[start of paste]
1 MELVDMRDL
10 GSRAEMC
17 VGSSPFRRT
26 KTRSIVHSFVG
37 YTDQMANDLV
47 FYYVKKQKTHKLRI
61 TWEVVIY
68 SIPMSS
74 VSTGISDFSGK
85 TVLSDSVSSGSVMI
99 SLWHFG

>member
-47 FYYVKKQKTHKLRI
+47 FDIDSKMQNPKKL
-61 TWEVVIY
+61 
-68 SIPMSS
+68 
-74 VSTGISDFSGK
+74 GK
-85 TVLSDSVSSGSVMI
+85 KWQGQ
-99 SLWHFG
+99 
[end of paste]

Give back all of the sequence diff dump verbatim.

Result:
1 MELVDMRDL
10 GSRAEMC
17 VGSSPFRRT
26 KTRSIVHSFVG
37 YTDQMANDLV
47 FYYVKKQKTHKLRI
61 TWEVVIY
68 SIPMSS
74 VSTGISDFSGK
85 TVLSDSVSSGSVMI
99 SLWHFG

>member
-47 FYYVKKQKTHKLRI
+47 FDIDSKMQNPKKL
-61 TWEVVIY
+61 
-68 SIPMSS
+68 
-74 VSTGISDFSGK
+74 GK
-85 TVLSDSVSSGSVMI
+85 KWQGQ
-99 SLWHFG
+99 